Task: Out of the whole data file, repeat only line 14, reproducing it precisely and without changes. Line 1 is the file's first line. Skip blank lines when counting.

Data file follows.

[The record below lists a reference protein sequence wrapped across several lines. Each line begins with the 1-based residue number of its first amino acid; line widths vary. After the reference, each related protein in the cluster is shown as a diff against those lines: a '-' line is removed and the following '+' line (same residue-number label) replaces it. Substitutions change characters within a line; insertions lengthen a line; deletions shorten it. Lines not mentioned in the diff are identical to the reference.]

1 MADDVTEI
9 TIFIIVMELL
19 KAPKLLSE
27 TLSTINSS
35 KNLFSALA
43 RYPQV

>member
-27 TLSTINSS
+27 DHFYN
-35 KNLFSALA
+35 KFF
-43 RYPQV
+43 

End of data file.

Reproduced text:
+43 